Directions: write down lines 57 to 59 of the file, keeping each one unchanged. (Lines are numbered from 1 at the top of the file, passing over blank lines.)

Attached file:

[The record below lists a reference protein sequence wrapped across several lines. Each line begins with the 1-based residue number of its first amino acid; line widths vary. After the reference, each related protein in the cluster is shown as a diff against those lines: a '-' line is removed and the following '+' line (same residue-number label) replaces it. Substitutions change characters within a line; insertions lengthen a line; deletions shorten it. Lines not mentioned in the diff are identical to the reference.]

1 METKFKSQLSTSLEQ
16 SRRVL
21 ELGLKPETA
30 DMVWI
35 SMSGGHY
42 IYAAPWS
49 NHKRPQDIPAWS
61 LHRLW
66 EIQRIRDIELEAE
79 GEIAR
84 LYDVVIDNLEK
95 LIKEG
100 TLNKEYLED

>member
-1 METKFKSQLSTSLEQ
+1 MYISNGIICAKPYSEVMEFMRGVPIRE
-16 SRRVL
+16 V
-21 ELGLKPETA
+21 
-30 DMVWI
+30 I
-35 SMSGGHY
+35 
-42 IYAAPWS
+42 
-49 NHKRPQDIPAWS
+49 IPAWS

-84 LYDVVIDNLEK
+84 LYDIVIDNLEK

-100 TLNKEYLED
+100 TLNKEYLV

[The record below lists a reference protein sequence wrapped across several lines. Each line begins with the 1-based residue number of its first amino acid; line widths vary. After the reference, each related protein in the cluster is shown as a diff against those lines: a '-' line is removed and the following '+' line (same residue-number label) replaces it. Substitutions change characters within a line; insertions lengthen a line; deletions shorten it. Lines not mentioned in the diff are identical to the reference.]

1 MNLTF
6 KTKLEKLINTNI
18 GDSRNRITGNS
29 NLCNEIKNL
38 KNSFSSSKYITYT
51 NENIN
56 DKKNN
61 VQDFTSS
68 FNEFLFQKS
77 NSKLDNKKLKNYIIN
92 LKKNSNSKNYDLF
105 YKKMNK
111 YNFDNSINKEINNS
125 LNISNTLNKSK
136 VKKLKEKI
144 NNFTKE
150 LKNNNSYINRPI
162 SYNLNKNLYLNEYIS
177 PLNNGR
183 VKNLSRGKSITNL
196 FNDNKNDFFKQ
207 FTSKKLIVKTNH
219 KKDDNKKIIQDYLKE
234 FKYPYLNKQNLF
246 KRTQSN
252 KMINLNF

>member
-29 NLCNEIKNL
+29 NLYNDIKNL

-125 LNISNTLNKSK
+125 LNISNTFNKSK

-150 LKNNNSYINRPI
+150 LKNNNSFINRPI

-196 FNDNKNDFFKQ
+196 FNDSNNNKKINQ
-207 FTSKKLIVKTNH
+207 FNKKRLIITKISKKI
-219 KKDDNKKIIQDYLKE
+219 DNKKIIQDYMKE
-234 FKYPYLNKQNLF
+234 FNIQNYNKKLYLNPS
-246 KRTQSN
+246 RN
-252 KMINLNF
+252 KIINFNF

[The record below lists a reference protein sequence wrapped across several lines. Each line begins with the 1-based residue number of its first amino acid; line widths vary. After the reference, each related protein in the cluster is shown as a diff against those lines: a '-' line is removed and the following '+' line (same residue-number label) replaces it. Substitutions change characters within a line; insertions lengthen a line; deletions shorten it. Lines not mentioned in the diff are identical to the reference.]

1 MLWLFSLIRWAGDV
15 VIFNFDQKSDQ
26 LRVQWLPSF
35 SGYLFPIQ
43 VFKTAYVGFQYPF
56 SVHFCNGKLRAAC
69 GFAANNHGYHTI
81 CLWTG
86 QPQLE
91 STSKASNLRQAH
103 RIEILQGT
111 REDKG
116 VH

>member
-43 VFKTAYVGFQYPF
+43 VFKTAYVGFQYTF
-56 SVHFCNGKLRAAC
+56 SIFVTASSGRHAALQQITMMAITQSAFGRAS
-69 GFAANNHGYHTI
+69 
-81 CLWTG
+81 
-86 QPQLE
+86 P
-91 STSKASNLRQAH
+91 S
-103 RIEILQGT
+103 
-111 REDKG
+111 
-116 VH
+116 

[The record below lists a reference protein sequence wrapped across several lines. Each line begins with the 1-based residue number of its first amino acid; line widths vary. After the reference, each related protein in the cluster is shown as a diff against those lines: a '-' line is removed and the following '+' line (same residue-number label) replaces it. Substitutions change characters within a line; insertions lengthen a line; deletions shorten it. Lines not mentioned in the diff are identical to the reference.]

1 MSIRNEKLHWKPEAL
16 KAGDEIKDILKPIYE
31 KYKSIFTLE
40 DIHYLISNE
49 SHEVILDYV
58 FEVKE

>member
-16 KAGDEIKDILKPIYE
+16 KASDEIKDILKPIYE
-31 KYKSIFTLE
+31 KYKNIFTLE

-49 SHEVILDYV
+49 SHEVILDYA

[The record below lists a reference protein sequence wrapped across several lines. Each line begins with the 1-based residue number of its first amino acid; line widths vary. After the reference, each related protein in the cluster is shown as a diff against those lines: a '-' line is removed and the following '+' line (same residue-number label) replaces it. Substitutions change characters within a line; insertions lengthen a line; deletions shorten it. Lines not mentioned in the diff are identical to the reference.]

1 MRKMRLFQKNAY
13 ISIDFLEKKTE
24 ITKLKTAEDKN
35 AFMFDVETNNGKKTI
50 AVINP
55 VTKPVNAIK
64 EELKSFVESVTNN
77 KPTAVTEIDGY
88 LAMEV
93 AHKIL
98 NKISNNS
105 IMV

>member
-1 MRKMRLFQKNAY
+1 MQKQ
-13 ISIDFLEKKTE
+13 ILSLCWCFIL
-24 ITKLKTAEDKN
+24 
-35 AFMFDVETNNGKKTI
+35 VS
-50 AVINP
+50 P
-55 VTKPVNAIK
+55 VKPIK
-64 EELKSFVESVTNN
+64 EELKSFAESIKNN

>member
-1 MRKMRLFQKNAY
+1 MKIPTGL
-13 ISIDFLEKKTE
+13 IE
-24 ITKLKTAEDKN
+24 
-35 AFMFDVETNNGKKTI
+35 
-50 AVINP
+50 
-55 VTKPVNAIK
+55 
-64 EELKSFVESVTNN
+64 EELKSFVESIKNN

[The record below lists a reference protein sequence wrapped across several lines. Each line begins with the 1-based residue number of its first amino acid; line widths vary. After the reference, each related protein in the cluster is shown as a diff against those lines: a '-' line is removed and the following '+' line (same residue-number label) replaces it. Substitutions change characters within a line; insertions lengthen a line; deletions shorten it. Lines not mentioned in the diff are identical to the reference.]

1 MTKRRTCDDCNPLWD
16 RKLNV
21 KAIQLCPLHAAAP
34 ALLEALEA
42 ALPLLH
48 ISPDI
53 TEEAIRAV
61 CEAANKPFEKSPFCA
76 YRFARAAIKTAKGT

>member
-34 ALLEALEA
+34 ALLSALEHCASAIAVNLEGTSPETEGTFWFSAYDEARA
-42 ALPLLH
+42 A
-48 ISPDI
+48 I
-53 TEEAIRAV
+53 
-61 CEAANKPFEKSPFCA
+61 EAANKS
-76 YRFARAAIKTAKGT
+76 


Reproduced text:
219 KKDDNKKIIQDYLKE
234 FKYPYLNKQNLF
246 KRTQSN